Objective: The optimal time to start biologics in polyarticular juvenile idiopathic arthritis (JIA) remains uncertain. The Childhood Arthritis and Rheumatology Research Alliance (CARRA) developed 3 consensus treatment plans (CTPs) for untreated polyarticular JIA to compare strategies for starting biologics. Methods: Start Time Optimization of Biologics in Polyarticular JIA (STOP-JIA) was a prospective, observational, CARRA Registry study comparing the effectiveness of 3 CTPs: 1) the step-up plan (initial nonbiologic disease-modifying antirheumatic drug [DMARD] monotherapy, adding a biologic if needed, 2) the early combination plan (DMARD and biologic started together), and 3) the biologic first plan (biologic monotherapy). The primary outcome measure was clinically inactive disease according to the provisional American College of Rheumatology (ACR) criteria, without glucocorticoids, at 12 months. Secondary outcome measures included Patient-Reported Outcomes Measurement Information System (PROMIS) pain interference and mobility scores, inactive disease as defined by the clinical Juvenile Arthritis Disease Activity Score in 10 joints (JADAS-10), and the ACR Pediatric 70 criteria (Pedi 70). Results: Of 400 patients enrolled, 257 (64%) began the step-up plan, 100 (25%) the early combination plan, and 43 (11%) the biologic first plan. After propensity score weighting and multiple imputation, clinically inactive disease according to the ACR criteria was achieved in 37% of those on the early combination plan, 32% on the step-up plan, and 24% on the biologic first plan (P = 0.17). Inactive disease according to the clinical JADAS-10 (score ≤2.5) was also achieved in more patients on the early combination plan than the step-up plan (59% versus 43%; P = 0.03), as was ACR Pedi 70 (81% versus 62%; P = 0.008), but generalizability was limited by missing data. PROMIS measures improved in all groups, but without significant differences. Twenty serious adverse events were reported (mostly infections). Conclusion: Achievement of clinically inactive disease without glucocorticoids did not significantly differ between groups at 12 months. While there was a significantly higher likelihood of early combination therapy achieving inactive disease according to the clinical JADAS-10 and ACR Pedi 70, these results require further exploration.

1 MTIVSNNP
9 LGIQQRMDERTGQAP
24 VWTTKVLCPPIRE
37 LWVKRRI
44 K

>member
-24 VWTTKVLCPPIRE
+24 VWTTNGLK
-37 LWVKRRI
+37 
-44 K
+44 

Bibliographical noteFunding Information:
This work could not have been accomplished without the aid of the following organizations: the Childhood Arthritis and Rheumatology Research Alliance (CARRA), the National Institute of Arthritis and Musculoskeletal and Skin Diseases (NIAMS) of the NIH, and the Arthritis Foundation. We would also like to thank all participants and hospital sites that recruited patients for the CARRA Registry. We also acknowledge the STOP-JIA Stakeholder Advisory Panel: Charla Cury, Uday Deshmukh, Janet Hobble, Nick (Yongjay) Kim, Melanie Kohlheim, Kate Kuhns, Lauren Revis, and Suzanne Schrandt. We acknowledge the Rheumatology Research Foundation?s support of the original development of the CARRA polyarticular JIA consensus treatment plans.
© 2021 The Authors. Arthritis & Rheumatology published by Wiley Periodicals LLC on behalf of American College of Rheumatology.